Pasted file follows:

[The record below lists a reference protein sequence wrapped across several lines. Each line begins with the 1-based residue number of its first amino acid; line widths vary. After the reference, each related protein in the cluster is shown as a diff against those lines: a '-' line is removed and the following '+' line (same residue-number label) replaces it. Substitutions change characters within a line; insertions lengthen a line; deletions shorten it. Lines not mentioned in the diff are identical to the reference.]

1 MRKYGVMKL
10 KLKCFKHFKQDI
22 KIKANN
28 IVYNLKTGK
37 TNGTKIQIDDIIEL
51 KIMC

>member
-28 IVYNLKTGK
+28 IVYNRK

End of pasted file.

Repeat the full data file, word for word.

[The record below lists a reference protein sequence wrapped across several lines. Each line begins with the 1-based residue number of its first amino acid; line widths vary. After the reference, each related protein in the cluster is shown as a diff against those lines: a '-' line is removed and the following '+' line (same residue-number label) replaces it. Substitutions change characters within a line; insertions lengthen a line; deletions shorten it. Lines not mentioned in the diff are identical to the reference.]

1 MRKYGVMKL
10 KLKCFKHFKQDI
22 KIKANN
28 IVYNLKTGK
37 TNGTKIQIDDIIEL
51 KIMC

>member
-28 IVYNLKTGK
+28 IVYNRK